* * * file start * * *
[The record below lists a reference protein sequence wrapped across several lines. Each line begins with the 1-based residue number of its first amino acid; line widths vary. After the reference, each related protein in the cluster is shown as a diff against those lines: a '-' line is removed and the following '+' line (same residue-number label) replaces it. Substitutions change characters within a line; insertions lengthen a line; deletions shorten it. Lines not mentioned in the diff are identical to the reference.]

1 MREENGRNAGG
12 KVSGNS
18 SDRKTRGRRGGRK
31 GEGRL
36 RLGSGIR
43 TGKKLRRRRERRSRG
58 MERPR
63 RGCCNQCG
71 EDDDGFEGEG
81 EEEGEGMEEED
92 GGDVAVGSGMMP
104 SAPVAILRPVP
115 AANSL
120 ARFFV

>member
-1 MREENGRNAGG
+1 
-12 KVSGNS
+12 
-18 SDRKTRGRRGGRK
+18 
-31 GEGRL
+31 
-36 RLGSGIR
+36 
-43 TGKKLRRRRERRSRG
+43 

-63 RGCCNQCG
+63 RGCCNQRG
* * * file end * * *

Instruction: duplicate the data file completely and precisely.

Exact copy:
[The record below lists a reference protein sequence wrapped across several lines. Each line begins with the 1-based residue number of its first amino acid; line widths vary. After the reference, each related protein in the cluster is shown as a diff against those lines: a '-' line is removed and the following '+' line (same residue-number label) replaces it. Substitutions change characters within a line; insertions lengthen a line; deletions shorten it. Lines not mentioned in the diff are identical to the reference.]

1 MREENGRNAGG
12 KVSGNS
18 SDRKTRGRRGGRK
31 GEGRL
36 RLGSGIR
43 TGKKLRRRRERRSRG
58 MERPR
63 RGCCNQCG
71 EDDDGFEGEG
81 EEEGEGMEEED
92 GGDVAVGSGMMP
104 SAPVAILRPVP
115 AANSL
120 ARFFV

>member
-1 MREENGRNAGG
+1 
-12 KVSGNS
+12 
-18 SDRKTRGRRGGRK
+18 
-31 GEGRL
+31 
-36 RLGSGIR
+36 
-43 TGKKLRRRRERRSRG
+43 

-63 RGCCNQCG
+63 RGCCNQRG